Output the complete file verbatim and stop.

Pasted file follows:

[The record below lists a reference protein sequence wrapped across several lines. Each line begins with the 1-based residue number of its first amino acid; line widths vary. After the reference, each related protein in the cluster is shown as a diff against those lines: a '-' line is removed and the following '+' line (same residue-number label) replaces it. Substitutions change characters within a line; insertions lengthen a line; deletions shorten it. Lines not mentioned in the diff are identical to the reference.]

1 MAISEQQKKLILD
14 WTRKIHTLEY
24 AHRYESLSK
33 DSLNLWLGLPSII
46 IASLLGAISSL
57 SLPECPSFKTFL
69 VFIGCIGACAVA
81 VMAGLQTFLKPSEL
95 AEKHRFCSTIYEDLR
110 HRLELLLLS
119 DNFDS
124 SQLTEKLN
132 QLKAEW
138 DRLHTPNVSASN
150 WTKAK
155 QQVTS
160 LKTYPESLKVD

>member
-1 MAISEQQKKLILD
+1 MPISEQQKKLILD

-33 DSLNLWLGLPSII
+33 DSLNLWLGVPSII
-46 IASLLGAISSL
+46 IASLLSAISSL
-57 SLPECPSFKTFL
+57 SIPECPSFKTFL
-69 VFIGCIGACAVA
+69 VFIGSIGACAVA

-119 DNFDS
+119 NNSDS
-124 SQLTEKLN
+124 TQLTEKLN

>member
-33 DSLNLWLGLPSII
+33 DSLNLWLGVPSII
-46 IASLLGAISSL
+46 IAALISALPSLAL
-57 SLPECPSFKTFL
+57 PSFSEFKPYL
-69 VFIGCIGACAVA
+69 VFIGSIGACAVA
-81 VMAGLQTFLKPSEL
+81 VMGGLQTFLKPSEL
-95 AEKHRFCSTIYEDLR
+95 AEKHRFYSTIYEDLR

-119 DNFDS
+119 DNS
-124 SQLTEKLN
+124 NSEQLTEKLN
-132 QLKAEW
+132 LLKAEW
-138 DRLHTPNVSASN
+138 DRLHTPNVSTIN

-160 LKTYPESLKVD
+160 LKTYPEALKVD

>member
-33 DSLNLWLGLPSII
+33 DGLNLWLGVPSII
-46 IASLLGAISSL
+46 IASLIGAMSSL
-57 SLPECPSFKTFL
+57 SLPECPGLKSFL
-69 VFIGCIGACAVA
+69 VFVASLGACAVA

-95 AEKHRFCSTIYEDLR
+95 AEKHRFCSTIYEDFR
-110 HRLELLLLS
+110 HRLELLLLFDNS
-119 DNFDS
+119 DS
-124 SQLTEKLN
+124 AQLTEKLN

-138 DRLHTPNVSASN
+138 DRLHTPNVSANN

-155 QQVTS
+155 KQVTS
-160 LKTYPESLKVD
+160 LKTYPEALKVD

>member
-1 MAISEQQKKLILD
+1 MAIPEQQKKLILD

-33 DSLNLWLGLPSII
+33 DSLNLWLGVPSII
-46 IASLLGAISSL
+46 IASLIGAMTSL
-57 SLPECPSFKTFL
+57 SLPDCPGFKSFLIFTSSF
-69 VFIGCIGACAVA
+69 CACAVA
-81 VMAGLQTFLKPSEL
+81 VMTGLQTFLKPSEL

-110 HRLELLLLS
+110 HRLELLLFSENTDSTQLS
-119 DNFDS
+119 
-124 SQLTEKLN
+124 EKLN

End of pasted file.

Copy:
[The record below lists a reference protein sequence wrapped across several lines. Each line begins with the 1-based residue number of its first amino acid; line widths vary. After the reference, each related protein in the cluster is shown as a diff against those lines: a '-' line is removed and the following '+' line (same residue-number label) replaces it. Substitutions change characters within a line; insertions lengthen a line; deletions shorten it. Lines not mentioned in the diff are identical to the reference.]

1 MAISEQQKKLILD
14 WTRKIHTLEY
24 AHRYESLSK
33 DSLNLWLGLPSII
46 IASLLGAISSL
57 SLPECPSFKTFL
69 VFIGCIGACAVA
81 VMAGLQTFLKPSEL
95 AEKHRFCSTIYEDLR
110 HRLELLLLS
119 DNFDS
124 SQLTEKLN
132 QLKAEW
138 DRLHTPNVSASN
150 WTKAK
155 QQVTS
160 LKTYPESLKVD

>member
-1 MAISEQQKKLILD
+1 MPISEQQKKLILD

-33 DSLNLWLGLPSII
+33 DSLNLWLGVPSII
-46 IASLLGAISSL
+46 IASLLSAISSL
-57 SLPECPSFKTFL
+57 SIPECPSFKTFL
-69 VFIGCIGACAVA
+69 VFIGSIGACAVA

-119 DNFDS
+119 NNSDS
-124 SQLTEKLN
+124 TQLTEKLN

>member
-33 DSLNLWLGLPSII
+33 DSLNLWLGVPSII
-46 IASLLGAISSL
+46 IAALISALPSLAL
-57 SLPECPSFKTFL
+57 PSFSEFKPYL
-69 VFIGCIGACAVA
+69 VFIGSIGACAVA
-81 VMAGLQTFLKPSEL
+81 VMGGLQTFLKPSEL
-95 AEKHRFCSTIYEDLR
+95 AEKHRFYSTIYEDLR

-119 DNFDS
+119 DNS
-124 SQLTEKLN
+124 NSEQLTEKLN
-132 QLKAEW
+132 LLKAEW
-138 DRLHTPNVSASN
+138 DRLHTPNVSTIN

-160 LKTYPESLKVD
+160 LKTYPEALKVD

>member
-33 DSLNLWLGLPSII
+33 DGLNLWLGVPSII
-46 IASLLGAISSL
+46 IASLIGAMSSL
-57 SLPECPSFKTFL
+57 SLPECPGLKSFL
-69 VFIGCIGACAVA
+69 VFVASLGACAVA

-95 AEKHRFCSTIYEDLR
+95 AEKHRFCSTIYEDFR
-110 HRLELLLLS
+110 HRLELLLLFDNS
-119 DNFDS
+119 DS
-124 SQLTEKLN
+124 AQLTEKLN

-138 DRLHTPNVSASN
+138 DRLHTPNVSANN

-155 QQVTS
+155 KQVTS
-160 LKTYPESLKVD
+160 LKTYPEALKVD

>member
-1 MAISEQQKKLILD
+1 MAIPEQQKKLILD

-33 DSLNLWLGLPSII
+33 DSLNLWLGVPSII
-46 IASLLGAISSL
+46 IASLIGAMTSL
-57 SLPECPSFKTFL
+57 SLPDCPGFKSFLIFTSSF
-69 VFIGCIGACAVA
+69 CACAVA
-81 VMAGLQTFLKPSEL
+81 VMTGLQTFLKPSEL

-110 HRLELLLLS
+110 HRLELLLFSENTDSTQLS
-119 DNFDS
+119 
-124 SQLTEKLN
+124 EKLN